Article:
ATP-powered pumps include the ATP-binding cassette (ABC) pumps. These pumps use energy released by ATP hydrolysis to move substrates across membranes in or out of cells or into cellular vesicles, against their electrochemical gradient. ABC pumps constitute a large, diverse and ubiquitous superfamily. Most ABC genes encode membrane-bound proteins that participate directly in the transport of a wide range of molecules across membranes [4]. ABC transporters can broadly be categorised as importers or exporters, depending on the direction of transport relative to the cytoplasm [5]. Plants carry a particularly large complement of ABC proteins; these pumps are associated with the need to establish steep concentration gradients of solutes across cellular membranes, as well as metabolic versatility. Plant ABC pumps are not only involved in the transport of hormones, lipids, secondary metabolites, metals and xenobiotics [4], but also contribute to osmolality and ion channel and phytoalexin functions (plant-pathogen interactions). Even the evolution of seed size in the tomato has been associated with an ABC transporter gene [6].

Details of the ABC proteins

By definition, ABC proteins possess an ATP binding cassette, also known as the 'nucleotide-binding domain' (NBD). The NBD contains several highly conserved motifs, including the Walker A and Walker B sequences, the ABC signature motif, the H loop and the Q loop. ABC transporters also contain trans-membrane domains (TMDs), each of which comprises several hydrophobic α-helices. The ABC transporter core unit consists of four domains, two NBDs and two TMDs. The two NBDs together bind and hydrolyse ATP (thereby providing the driving force for transport), while the TMDs participate in substrate recognition and translocation across the lipid membrane [4]. Some ABC genes encode proteins that are 'half-transporters' (meaning that two subunits bind as homodimers or a heterodimer), whereas others are 'full-transporters'.

The human ABCgene family

The human genome carries 49 ABC genes, arranged in seven subfamilies, designated A to G (Figure 1 and Table 1). This diverse transporter family has members that play pivotal roles in many cellular processes. For example, ABC transporters are responsible for the multidrug resistance of cancer cells [7]. ABC proteins also transport a number of substrates, including metal ions, peptides, amino acids, sugars and a large number of hydrophobic compounds and metabolites across the plasma membrane, and also intracellular membranes. The function of each ABC gene product, when known, is listed in the far right column of Table 2. At the present time, 21 ABC pseudogenes have been identified [8] and localised to chromosomal regions (Table 3).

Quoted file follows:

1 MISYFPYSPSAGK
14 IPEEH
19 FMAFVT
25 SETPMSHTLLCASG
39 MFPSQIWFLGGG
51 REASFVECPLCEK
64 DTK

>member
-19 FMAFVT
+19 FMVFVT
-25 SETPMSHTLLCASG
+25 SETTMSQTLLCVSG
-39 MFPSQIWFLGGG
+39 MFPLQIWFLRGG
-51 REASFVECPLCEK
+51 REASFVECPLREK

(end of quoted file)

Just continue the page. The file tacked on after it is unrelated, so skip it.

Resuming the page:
Figure 1
figure1

Clustering dendrogram of the human ATP-binding cassette (ABC) transporter genes. The root 'ABC' is omitted from the figure to simplify it. Thus, the correct gene name for 'Bl' is ABCBI, for 'B4' is ABCB4, and so forth.

Table 1 Human ABC gene subfamilies
Table 2 Human ABC transporter genes, and their functions, as listed in the HGNC database
Table 3 Human ABC transporter pseudogenes (adapted and modified from Piehler et al. [8])

Mutations in at least 11 ABC genes to date are clearly associated with inherited diseases:[10] Tangier disease T1 (ABCA1); Stargardt disease, retinitis pigmentosa and age-related macular degeneration (ABCA4); progressive familial intrahepatic cholestasis (ABCB11); Dubin-Johnson syndrome (ABCC2); pseudoxanthoma elasticum (ABCC6); cystic fibrosis (ABCC7); X-linked adrenoleukodystrophy (ALD) (ABCD1 and ABCD2); some forms of Zellweger syndrome (ABCD3 and ABCD2) and sitosterolaemia (a rare lipid metabolic disorder inherited as an auto-somal recessive trait) (ABDG5 and ABCG8). An additional eight ABC genes have been implicated in, or are candidates for, other metabolic inherited diseases http://nutrigene.4t.com:0/humanabc.htm.

Clans: Comments on sequence identity

The ABC family is a member of the P-loop-containing nucleoside-triphosphate hydrolase clan (CL0023). The definition of the clan in the Pfam database is: 'A collection of evolutionarily-related Pfam entries. This relationship may be defined by similarity of protein sequence, tertiary structure or profile, as defined by the Hidden Markov model' [11, 12]. At the moment, clan CL0023 contains 55 protein families, including the ABC family.

Subfamily A of the ABC family (ABCA)

Subfamily A contains 12 genes, most of which appear to be involved in lipid trafficking in many diverse organs and cell types. Among the largest of the ABC transporters, some of the ABCA proteins weigh in at more than 2,100 amino acids in length [10]. In fact, the predicted ABCA13 protein contains 5,058 residues, making it the largest ABC protein known. Mutations in specific ABCA genes lead to genetic disorders [13], such as Tangier disease T1, familial high-density lipoprotein (HDL) deficiency, Stargardt disease-1, age-related macular degeneration and retinitis pigmentosa (Table 2).

Subfamily B of the ABC family (ABCB)